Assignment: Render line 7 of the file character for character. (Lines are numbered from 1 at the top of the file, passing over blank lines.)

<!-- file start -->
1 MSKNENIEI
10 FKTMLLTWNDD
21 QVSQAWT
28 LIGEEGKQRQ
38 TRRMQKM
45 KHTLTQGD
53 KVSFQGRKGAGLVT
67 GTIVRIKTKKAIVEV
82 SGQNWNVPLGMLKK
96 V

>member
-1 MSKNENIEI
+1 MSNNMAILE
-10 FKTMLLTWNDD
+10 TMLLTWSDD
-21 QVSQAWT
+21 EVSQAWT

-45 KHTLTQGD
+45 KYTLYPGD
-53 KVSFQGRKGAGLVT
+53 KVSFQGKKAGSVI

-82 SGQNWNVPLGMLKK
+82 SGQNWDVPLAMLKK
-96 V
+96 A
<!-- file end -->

53 KVSFQGRKGAGLVT